Android reverse engineering tools: not the usual suspects

Thursday 5 October 11:00 - 11:30, Green room

Axelle Apvrille (Fortinet)

In the Android security field, anti-virus analysts and security researchers have probably all used some of the well-known tools such as apktool, smali, baksmali, dex2jar, and perhaps androguard. These tools are indeed must-haves for Android malware analysis. However, there are other interesting tools, which are seldom covered in conferences, and that's what this talk is about.

We will cover advanced tips and tricks for Android malware analysts and how to cope with specific situations such as those described below:

  • Android emulators often need to be shared with co-workers who typically need to test a given malicious sample but don't have the time to set up the entire Android environment. A docker image is an excellent workaround. However, there are a few tricks to write the image. The talk explains how.

  • JEB is a professional Android application decompiler. Many people in the VB audience will have used it, but what about JEB scripts? Similar to IDA plug-ins for disassembly, JEB scripts are powerful, but difficult to write. There is API documentation and a few examples, but no real tutorial or starting point. The talk explains how to write a string de-obfuscation routine, used for Android/Ztorg samples. (Note: I am not affiliated with PNF Software, the makers of JEB - this is independent advice.)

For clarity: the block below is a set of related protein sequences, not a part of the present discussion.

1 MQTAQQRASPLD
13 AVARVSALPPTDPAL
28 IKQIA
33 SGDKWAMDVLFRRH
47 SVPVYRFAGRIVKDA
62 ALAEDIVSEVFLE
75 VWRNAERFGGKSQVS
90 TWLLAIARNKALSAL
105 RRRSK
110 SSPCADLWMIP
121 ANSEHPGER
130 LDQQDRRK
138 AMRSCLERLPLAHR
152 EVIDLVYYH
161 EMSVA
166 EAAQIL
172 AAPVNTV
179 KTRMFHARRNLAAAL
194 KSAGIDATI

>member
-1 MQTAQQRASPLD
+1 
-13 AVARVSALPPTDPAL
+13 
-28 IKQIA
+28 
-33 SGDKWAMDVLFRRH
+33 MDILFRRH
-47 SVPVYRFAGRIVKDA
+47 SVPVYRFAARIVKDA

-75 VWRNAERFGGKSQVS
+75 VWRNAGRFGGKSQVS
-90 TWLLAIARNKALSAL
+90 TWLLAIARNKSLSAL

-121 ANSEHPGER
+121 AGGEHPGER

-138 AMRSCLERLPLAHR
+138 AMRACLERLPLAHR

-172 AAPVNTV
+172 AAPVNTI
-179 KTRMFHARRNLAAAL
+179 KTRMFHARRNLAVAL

• Debugging. Malware analysts all dream of running malware step by step to understand what it does. There are tools to do so: JEB (again) and also CodeInspect. We'll demonstrate, for instance, on Riskware/InnerSnail and decide if the dream can be a reality or not.
  • HTTPS. More and more Android applications use TLS to secure their communication flows. It is then more difficult for analysts to make sense of it. The solution is man-in-the-middle, and we explain how to set it up for Android smartphones.

  • Radare2 is a command-line reverse engineering framework. It supports many architectures, including Dalvik. We'll show how to use it on a malicious sample, and in particular how to find method or field cross references.




Axelle Apvrille 

Axelle Apvrille is a happy senior researcher at Fortinet, where she hunts down any strange virus on so-called 'smart' devices (smart phones, smart watches or other objects).

Known in the community by her more or less mysterious handle "Crypto Girl", she turns red each time someone mentions using MD5 (or CRC...) for hashing.


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